No topic in road cycling products and technology is as full of myths, misconceptions, and rules of thumb as the width and pressure of tires. Over the past decade, road-tire technology has seen enormous changes—much of that stemming from the introduction of road tubeless. This technology has pushed rims and tires wider while enabling riders to run lower tire pressures more safely.
In just the last few seasons, wider tubeless tires have been rapidly adopted by many professional riders and top road teams. The once omnipresent 23mm tire is now virtually nonexistent among pros, having been replaced by 25, 26, and occasionally even 28 or 30mm-wide rubber. For many riders, though, what’s always worked before still works fine. This begs the question: Are wider tires and lower pressure actually faster?
Rather than measuring this in the lab, we set up our test to function in real-world riding conditions like those you’d expect to encounter on a typical road ride. We used the same Pirelli P Zero Race TLR tire in three different widths—26, 28, and 30mm—along with a reliable digital tire-pressure inflator, and a day spent riding, testing, and swapping lots of tires.
Our test featured two timed segments (three runs each, averaged). The first test was on a smooth and flat 2.5-mile section on a bike path. The second test was on a 2.5-mile rolling road with mostly good-quality pavement. For tire pressure, we tested three common combinations: 90 front/95 rear psi (90F/95R psi), 70F/75R psi, and 50F/55R psi. Aiming to be as precise as possible, the only variables we changed were tire width and pressure. The bike, wheels, gearing, clothing, hand position on the bike, and the start/stop of each run were all unaltered. The same 145-pound rider performed all test rides. We used a power meter to pace each effort at 210 watts, which was roughly the effort of riding 20 mph for our tester on a flat road. The pacing of each run was kept close enough to fall under the +/– 1.5% of our power meter’s margin of error, or roughly 3 watts over or under. Each tire and pressure combination was run three times and then averaged.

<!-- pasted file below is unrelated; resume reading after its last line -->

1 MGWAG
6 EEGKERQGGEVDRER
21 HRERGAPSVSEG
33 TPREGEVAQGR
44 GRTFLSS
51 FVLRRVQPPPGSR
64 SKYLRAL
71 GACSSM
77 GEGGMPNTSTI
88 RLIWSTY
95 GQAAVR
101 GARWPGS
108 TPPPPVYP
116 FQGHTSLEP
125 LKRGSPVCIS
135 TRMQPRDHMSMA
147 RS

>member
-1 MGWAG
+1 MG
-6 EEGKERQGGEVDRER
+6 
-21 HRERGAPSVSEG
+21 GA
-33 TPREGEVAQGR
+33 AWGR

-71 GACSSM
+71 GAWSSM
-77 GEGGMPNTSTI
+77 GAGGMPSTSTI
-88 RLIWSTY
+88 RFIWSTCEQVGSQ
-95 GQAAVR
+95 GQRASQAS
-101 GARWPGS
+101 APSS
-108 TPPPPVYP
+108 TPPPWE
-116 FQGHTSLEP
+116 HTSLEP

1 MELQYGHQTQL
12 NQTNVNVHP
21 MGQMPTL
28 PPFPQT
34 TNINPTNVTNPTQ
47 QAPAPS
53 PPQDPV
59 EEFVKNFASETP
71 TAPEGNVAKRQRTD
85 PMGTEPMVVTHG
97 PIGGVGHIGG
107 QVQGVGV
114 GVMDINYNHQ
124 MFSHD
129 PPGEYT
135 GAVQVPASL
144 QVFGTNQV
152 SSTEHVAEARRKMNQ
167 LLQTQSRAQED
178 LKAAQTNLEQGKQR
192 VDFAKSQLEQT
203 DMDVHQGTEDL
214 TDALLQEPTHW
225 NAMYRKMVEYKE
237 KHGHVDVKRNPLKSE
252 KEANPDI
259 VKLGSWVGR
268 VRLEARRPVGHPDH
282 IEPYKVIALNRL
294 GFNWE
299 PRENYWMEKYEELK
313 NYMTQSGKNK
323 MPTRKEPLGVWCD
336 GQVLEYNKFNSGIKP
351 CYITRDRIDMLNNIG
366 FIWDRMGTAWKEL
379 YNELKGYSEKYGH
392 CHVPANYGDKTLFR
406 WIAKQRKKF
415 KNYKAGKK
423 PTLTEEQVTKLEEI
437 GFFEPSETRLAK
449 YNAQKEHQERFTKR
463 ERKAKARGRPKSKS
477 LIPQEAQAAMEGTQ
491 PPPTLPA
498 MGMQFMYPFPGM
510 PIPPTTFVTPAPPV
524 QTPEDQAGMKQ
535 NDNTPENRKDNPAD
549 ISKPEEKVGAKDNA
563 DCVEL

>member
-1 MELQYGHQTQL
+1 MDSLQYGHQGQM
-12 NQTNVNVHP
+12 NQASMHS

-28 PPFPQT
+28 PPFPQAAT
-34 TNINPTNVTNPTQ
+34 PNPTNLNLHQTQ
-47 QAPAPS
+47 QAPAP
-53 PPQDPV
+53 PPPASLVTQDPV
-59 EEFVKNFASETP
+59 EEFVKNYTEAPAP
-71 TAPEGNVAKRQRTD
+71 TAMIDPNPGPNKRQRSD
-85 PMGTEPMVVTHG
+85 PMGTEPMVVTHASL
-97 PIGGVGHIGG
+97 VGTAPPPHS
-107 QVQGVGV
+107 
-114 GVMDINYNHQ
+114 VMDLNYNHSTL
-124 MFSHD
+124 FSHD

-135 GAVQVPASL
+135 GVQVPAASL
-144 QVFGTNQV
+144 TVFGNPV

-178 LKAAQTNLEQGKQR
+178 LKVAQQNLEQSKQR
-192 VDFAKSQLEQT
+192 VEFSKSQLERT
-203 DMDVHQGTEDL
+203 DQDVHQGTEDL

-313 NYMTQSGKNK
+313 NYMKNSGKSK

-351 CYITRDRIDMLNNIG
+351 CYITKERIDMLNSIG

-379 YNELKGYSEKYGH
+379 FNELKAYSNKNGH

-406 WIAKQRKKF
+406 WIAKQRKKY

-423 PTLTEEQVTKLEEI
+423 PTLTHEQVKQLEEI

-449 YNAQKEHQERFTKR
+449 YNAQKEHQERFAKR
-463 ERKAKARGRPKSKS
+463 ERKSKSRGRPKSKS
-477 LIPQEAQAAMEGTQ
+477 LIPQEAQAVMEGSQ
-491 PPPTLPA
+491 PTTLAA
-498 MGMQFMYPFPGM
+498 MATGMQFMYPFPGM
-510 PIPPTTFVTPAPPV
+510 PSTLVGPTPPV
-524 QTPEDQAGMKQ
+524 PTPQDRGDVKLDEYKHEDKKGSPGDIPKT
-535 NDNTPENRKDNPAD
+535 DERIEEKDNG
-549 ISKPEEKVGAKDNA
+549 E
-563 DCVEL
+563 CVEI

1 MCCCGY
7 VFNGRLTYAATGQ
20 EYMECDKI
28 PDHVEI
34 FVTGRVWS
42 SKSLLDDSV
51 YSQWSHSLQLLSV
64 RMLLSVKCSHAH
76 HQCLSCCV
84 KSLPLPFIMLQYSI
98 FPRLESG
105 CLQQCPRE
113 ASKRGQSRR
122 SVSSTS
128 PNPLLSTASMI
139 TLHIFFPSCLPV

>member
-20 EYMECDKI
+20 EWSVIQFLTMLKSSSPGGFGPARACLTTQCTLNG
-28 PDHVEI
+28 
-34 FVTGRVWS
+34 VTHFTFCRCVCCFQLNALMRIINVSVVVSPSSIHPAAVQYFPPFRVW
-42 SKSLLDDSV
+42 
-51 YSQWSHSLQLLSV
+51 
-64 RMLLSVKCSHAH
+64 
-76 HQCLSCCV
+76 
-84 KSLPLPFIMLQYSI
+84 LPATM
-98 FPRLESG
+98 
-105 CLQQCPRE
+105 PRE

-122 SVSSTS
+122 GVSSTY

In our flat terrain test over smooth pavement the fastest set up was a 30mm tire pumped up to 90 front and 95 rear. Second fastest by just two seconds was the same tire at 70 front and 75 rear.
On rolling terrain with mixed pavement quality the fastest set up was the a 28mm tire pumped up to 90 front and 95 rear. Second fastest by just one second was the same tire at 70 front and 75 rear.
Making Sense of the Results With Josh Portner
Real-world testing can produce some messy data, but it beats making assumptions. Plus, we had Josh Portner at our disposal as an expert resource. Josh is a true tire nerd and the former technical director at Zipp. He currently owns the premium accessory brand Silca and runs a company called Aeromind, which offers various consulting and testing services in the areas of aerodynamics, tires, and tire pressure for pro cycling teams. We shared our testing and data with Josh, and he spent some time walking us through making sense of it. The first thing that surprised us was that in both tests, the fastest setups used what we considered to be relatively high pressure, 90F/95R.
Josh said, “On some level, that doesn’t surprise me. We’ve spent 10 years convincing people to lower their tire pressure. Now with a company like Zipp only allowing a max pressure of 72.5 [psi] in their wheels, it feels like the pendulum has swung a bit too far in that direction. We have people come to us and say things like, ‘Your tire pressure calculator recommended 90,’ and they think that’s too high. But the reality is that it’s all about the surface you’re riding on.”
The long-held belief that the higher your tire pressure, the faster you go is true only to a point. Josh refers to that point as the “breaking point.” Up to that breaking point, your rolling resistance will decrease if you increase tire pressure, and that relationship is linear. But once your tire pressure reaches the breaking point for a given scenario, the relationship becomes exponential in the other direction.